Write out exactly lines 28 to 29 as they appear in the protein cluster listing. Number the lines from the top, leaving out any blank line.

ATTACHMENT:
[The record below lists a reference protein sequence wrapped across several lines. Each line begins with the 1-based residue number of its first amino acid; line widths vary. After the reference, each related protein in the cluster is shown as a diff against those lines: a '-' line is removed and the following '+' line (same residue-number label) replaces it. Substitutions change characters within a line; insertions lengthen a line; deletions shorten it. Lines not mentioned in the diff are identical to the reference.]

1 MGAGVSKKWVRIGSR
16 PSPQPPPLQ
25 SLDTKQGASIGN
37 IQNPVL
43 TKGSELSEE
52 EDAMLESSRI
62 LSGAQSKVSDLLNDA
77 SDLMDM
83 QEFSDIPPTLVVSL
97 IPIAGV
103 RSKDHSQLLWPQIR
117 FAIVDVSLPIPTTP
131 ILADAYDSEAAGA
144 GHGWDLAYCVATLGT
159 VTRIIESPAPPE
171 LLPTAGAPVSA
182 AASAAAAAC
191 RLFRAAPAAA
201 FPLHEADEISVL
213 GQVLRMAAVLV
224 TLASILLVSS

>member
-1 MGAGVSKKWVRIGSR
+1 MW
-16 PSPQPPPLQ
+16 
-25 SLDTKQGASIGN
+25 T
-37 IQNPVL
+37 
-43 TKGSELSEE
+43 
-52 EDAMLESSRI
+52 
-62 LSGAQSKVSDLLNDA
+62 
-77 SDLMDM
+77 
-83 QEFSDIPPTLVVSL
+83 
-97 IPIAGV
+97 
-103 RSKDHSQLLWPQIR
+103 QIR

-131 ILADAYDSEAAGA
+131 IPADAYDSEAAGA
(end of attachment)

-25 SLDTKQGASIGN
+25 T